Tuesday, September 27th, 2016

Revisiting the gay marriage question from 2006

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With everyone’s attention on the US Supreme Court and oral arguments debating legalizing gay marriage, I thought it was worth some time to look back to 2006 when Wisconsin was debating an amendment to the state constitution to ban gay marriage. This is my Waukesha Freeman column from October 5, 2006, about a month before the amendment’s passage with nearly 60% of the vote. I still remember how Republican politicians ran for cover despite the amendment’s popularity. And I remember the dishonesty of Mike Tate during that campaign.

Keeping their options open
Legal push for gay marriage is the real motivation
for those who oppose amendment

By JAMES WIGDERSON

October 5, 2006

This week the state’s political attention was on Waukesha, and Waukesha’s attention is on November. At issue is the proposed amendment to the state constitution to ban gay marriage, and it was discussed at length Monday night at a forum at the University of Wisconsin-Waukesha.The crowd was mostly made up of partisans, students and media. If there was a member of the audience still undecided, I think he or she wrote for a newspaper.The proposed amendment states: “Only a marriage between one man and one woman shall be valid or recognized as a marriage in this state. A legal status identical or substantially similar to that of marriage for unmarried individuals shall not be valid or recognized in this state.”

Speaking in opposition to the proposed amendment, Mike Tate of Fair Wisconsin demonstrated the difficulty in arguing his side. Tate never addressed the question being asked by the voters: if the amendment fails, will Fair Wisconsin and others pursue gay marriage through the courts? He cannot answer that question because the answer is a sure political loser.

Instead Tate and his allies argue that state law already prohibits gay marriage. This is currently true, as state law only recognizes marriage between a “husband” and a “wife.”But as we’ve seen recently, state law is fragile, subject to reinterpretations more dependent upon a correlation of forces than the will of the Legislature. Whether it’s the state Elections Board or the governor’s office deciding which laws it will enforce, or the Wisconsin Supreme Court overturning precedents, what is commonly understood today is a press release away from oblivion.

In Massachusetts and Vermont, neither state had constitutional protections for the definition of marriage. As a result, what was commonly accepted since their inception as states suddenly was swept away by a whim of the courts. Massachusetts now has legalized gay marriage while Vermont has court-ordered civil unions.

Now Massachusetts is exporting their judicial authoritarianism. A recent court decision allows Massachusetts to offer same-sex marriage to residents of Rhode Island despite a Massachusetts law that prohibits marrying couples from other states if their home state will not recognize the marriage. Rhode Island requires marriage to be between a “bride” and a “groom,” but Massachusetts has determined these descriptors to be gender neutral.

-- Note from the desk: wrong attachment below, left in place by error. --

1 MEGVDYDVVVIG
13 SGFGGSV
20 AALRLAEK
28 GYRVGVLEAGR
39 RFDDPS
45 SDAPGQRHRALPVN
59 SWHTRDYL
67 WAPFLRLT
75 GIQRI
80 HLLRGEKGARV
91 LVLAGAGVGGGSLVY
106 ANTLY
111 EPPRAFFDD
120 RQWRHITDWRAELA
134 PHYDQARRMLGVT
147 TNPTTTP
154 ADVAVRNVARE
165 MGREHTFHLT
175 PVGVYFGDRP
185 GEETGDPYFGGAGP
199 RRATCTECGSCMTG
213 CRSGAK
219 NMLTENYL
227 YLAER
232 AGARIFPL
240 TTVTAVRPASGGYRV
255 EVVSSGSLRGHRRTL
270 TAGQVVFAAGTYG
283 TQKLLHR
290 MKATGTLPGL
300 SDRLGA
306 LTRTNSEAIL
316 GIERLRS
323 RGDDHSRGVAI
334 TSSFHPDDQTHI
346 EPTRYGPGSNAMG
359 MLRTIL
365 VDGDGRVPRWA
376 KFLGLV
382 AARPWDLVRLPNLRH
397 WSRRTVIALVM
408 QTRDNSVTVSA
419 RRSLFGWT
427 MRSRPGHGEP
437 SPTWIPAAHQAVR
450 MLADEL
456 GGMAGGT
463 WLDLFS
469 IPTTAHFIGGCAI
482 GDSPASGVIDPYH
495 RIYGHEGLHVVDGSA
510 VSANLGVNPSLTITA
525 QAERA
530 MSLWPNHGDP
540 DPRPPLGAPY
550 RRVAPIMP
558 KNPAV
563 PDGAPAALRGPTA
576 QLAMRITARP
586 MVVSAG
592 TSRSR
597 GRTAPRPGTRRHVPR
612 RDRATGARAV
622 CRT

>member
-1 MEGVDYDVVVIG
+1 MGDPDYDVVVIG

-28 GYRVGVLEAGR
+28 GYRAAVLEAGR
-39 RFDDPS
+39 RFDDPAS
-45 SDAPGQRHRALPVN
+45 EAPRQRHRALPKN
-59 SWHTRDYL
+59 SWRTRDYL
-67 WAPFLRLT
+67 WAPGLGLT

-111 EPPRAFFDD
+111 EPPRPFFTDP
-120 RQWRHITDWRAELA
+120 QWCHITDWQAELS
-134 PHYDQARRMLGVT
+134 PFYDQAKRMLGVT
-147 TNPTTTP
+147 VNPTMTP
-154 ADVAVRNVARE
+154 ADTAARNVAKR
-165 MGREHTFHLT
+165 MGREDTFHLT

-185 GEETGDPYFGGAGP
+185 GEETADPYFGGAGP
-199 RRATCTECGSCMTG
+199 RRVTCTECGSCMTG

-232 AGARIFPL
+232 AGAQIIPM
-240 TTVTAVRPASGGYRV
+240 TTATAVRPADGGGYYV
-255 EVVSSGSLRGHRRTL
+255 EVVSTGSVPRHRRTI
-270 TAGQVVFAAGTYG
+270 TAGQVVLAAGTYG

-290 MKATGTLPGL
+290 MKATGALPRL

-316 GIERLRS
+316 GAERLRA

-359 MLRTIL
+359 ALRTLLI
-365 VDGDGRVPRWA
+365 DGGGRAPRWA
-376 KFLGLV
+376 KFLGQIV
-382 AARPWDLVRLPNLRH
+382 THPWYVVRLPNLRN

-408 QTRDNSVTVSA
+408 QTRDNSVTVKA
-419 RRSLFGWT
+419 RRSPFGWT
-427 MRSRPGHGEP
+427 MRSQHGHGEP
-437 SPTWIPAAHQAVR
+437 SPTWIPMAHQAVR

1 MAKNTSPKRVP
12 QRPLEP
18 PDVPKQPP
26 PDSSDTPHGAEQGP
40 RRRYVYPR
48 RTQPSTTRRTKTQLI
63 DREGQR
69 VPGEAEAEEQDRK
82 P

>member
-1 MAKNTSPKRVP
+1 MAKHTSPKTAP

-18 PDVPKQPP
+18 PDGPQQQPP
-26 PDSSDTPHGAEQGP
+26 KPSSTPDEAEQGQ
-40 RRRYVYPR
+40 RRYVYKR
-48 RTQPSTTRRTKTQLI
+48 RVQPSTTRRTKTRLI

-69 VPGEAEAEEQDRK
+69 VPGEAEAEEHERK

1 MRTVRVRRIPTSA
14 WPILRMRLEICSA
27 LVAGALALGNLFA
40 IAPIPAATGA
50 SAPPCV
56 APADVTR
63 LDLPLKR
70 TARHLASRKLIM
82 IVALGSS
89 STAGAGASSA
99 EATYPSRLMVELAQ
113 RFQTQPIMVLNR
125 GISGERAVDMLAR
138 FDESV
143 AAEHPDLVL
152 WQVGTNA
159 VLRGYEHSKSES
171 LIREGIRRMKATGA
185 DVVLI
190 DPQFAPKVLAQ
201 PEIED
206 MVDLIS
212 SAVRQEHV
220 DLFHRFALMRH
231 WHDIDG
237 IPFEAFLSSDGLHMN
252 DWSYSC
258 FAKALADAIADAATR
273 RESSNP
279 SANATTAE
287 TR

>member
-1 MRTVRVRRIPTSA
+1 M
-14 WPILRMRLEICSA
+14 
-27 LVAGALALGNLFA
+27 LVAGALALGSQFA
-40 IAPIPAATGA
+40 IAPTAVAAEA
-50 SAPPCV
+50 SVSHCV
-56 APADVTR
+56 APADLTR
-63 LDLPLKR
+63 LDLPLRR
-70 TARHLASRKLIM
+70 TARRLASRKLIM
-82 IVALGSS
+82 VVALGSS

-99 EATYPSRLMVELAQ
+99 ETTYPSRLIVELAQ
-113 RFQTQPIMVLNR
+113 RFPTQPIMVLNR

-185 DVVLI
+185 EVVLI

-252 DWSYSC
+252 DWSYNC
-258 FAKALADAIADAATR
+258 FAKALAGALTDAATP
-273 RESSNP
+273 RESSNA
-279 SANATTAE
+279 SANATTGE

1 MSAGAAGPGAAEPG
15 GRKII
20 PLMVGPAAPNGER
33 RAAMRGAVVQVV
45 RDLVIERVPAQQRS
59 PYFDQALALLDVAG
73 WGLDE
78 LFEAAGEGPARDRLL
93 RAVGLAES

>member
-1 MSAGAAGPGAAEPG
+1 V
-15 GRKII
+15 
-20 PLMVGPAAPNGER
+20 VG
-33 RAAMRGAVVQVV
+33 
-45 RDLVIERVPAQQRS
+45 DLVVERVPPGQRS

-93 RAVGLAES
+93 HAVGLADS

If “bride” and “groom” are gender neutral, what will Massachusetts’s courts say about “husband” and “wife,” the terms used in Wisconsin law?

For that matter, what will our own courts say? Next spring conservative State Supreme Court Justice Jon Wilcox will be retiring. His successor may indeed be the deciding vote on whether gay marriage will be legalized in Wisconsin.

It’s instructive to watch Tate in action, and again I point out it’s the result of the tough position he is in. When he’s not misstating the solidity of Wisconsin’s marriage law, he argues anecdotally how unfair the current law is. He brings up cases, sad to be sure, of longtime same-sex couples who have struggled at some crisis point in their lives to overcome the limits of current law. But those are cases for overturning existing law, not of defending it, and so we see the real agenda of those organized in opposition to the proposed amendment to define marriage.

And in those anecdotal cases, Tate would do more long-term good in pursuing changes in the laws to make hospital visitation rights and the assigning of medical decision making more accessible to same-sex couples. He would find more allies from both sides of the aisle who would be willing to make those changes than he ever will for making same-sex marriage legal.

But those hardship cases are not his motivation, and the democratic route is not one he is interested in pursuing. As he demonstrated repeatedly Monday night, Tate’s goal in defeating the marriage amendment is to preserve the option of imposing gay marriage through the courts.

Which is why I was struck with some amusement as he repeatedly charged Julaine Appling of the Family Research Institute of Wisconsin, his debate opponent for the evening, of attempting some sort of intellectual fraud in pushing for the amendment. He repeatedly accused her of plotting court cases that would abolish the right to private contracts, whether the contract is between an employee and employer or between two individuals.

But the intellectual deception Tate engaged in is easily transparent upon examination, and if I was pessimistic prior to Monday night I am definitely more optimistic now about the amendment’s passage.

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